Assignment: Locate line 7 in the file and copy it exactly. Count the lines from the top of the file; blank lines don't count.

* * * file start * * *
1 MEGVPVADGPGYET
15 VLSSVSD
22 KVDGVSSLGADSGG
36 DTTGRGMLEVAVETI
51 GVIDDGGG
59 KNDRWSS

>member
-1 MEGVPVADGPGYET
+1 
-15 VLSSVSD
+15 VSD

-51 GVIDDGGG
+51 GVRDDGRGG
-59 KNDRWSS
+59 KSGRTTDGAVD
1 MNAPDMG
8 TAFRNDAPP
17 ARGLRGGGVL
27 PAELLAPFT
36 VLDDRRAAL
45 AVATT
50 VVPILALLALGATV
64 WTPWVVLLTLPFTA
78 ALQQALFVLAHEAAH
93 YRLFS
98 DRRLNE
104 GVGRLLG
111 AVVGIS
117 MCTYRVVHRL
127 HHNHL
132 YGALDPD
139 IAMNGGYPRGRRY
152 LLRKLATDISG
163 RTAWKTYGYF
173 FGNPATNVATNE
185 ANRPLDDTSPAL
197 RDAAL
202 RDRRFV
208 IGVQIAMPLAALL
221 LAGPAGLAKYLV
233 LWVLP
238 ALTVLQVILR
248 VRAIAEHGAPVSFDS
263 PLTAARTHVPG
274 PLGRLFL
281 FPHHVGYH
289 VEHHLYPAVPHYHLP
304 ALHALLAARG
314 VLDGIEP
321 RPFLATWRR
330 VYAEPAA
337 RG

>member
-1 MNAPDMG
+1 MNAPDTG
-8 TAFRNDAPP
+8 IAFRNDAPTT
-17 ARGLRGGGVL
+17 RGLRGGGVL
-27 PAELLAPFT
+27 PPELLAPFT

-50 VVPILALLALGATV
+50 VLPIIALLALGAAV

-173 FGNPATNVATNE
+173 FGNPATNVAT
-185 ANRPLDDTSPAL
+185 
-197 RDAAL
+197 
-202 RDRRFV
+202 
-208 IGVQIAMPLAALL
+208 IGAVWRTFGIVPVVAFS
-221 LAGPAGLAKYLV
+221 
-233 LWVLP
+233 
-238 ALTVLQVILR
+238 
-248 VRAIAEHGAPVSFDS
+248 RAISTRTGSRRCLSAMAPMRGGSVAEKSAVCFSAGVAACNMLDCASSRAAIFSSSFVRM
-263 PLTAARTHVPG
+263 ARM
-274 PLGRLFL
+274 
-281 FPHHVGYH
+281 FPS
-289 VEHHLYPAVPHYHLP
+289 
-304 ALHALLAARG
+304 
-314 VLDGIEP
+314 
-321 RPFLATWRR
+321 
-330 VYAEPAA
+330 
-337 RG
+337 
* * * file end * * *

>member